DVD: Peep Show - Series 8 | TV reviews, news & interviews
DVD: Peep Show - Series 8
The greatest TV sitcom ever made - but how long can it go on for?
I suspect that this cruel, clever sitcom is more loved by men than women, because what woman really wants to delve this deeply into the murky pool of the unreconstructed male psyche? But after a decade of Jeremy (Robert Webb) and Mark (David Mitchell) fucking up their lives and fucking off their girlfriends there’s a pall of foreboding lingering over proceedings in Series 8 that suggests this can’t go on forever. Or can it? Every show that focuses on a particular period of our lives – from the teenagers of The Inbetweeners to the 20-somethings of Men Behaving Badly - has had to free its prisoners of time eventually. The only alternative is to utilise the frozen cartoon-time of The Simpsons or South Park so that a zillion unlikely scenarios can be thrown at your characters each week without them ever ageing a day.
But for now, the show goes on. And, as ever, writers Jesse Armstrong and Sam Bain don’t let a line of dialogue pass that doesn’t deliver a joke. In fact it seems extremely unfair that although Peep Show is as glitteringly quotable as Withnail and I it’s never likely to be granted that film’s genius status, simply because it’s been decreed that art works have to be self-contained entities, not open-ended works in progress. So here we have Jeremy and Mark still hilariously unable to transcend their grim Croydon housing estate existence, trying to grapple the adult world into submission (Jeremy on a new woman he’s met: “She’s grown-up; she wears fitted jackets.”) They're ably supported by the likes of the deadpan-brilliant Matt King as wide-eyed, morally bankrupt drug fiend Super Hans.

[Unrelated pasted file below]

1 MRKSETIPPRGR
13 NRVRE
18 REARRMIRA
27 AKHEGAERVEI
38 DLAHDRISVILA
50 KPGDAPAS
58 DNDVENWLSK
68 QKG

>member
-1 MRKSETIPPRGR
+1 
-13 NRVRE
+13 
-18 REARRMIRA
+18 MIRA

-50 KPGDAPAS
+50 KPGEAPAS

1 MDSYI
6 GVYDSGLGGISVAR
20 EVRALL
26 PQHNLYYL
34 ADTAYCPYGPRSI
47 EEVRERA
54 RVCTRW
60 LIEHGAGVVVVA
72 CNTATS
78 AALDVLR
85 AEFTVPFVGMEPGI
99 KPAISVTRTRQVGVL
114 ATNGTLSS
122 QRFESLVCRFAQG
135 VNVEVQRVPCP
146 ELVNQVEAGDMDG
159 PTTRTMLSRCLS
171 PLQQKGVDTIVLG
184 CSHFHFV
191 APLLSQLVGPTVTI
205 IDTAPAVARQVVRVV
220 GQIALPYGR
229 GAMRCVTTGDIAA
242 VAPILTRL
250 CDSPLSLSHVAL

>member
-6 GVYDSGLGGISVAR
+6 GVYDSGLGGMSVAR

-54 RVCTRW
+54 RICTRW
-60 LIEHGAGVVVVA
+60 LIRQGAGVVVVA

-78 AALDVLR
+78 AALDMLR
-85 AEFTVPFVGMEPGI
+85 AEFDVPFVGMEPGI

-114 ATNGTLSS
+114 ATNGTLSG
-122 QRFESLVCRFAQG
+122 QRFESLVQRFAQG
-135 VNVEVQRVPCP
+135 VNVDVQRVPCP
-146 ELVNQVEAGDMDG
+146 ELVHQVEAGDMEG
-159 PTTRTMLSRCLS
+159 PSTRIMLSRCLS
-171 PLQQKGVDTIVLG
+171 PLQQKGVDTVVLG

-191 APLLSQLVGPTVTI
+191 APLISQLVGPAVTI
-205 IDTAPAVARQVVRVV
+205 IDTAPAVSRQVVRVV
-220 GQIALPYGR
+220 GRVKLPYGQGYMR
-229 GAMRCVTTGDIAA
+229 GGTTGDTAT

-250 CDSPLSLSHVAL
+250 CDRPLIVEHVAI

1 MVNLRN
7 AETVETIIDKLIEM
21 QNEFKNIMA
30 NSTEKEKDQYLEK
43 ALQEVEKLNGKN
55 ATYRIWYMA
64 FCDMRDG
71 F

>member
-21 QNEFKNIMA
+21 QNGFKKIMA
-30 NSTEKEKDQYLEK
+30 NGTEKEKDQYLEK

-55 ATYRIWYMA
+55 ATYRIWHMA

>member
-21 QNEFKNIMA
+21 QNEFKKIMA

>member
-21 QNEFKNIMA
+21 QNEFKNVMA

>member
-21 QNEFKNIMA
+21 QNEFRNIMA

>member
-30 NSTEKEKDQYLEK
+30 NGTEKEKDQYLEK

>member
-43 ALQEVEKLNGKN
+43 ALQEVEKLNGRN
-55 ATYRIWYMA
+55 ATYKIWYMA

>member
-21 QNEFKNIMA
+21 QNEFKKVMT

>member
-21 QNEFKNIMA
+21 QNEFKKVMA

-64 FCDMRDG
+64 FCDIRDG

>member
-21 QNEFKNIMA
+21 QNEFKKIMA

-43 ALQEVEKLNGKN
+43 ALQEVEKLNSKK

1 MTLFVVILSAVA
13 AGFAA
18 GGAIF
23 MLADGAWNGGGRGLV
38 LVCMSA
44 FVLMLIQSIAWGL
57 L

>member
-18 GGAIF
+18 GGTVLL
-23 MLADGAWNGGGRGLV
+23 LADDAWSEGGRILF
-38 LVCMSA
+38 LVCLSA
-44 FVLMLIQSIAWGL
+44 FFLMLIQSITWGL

But what one has to admire most about Peep Show is the fact it’s made an initially woozy and irritating style of direction something which we now barely notice. It’s entirely appropriate that we perceive Jeremy and Mark’s solipsistic characters through the portholes of their eyes, yet who’d have thought that we’d actually acclimatise to this virtual reality-like jumping from one character’s viewpoint to the other’s for the full duration of each and every episode? The greatest TV sitcom ever made? Absolutely. Long shall its characters continue to suffer. Extras include the usual bloopers and outtakes.
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